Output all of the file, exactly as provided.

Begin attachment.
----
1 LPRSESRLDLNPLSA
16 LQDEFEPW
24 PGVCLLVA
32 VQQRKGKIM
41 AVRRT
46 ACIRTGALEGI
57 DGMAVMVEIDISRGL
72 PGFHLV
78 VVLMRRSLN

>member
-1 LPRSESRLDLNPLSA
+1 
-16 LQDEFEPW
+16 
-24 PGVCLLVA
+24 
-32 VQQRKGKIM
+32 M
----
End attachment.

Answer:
1 LPRSESRLDLNPLSA
16 LQDEFEPW
24 PGVCLLVA
32 VQQRKGKIM
41 AVRRT
46 ACIRTGALEGI
57 DGMAVMVEIDISRGL
72 PGFHLV
78 VVLMRRSLN

>member
-1 LPRSESRLDLNPLSA
+1 
-16 LQDEFEPW
+16 
-24 PGVCLLVA
+24 
-32 VQQRKGKIM
+32 M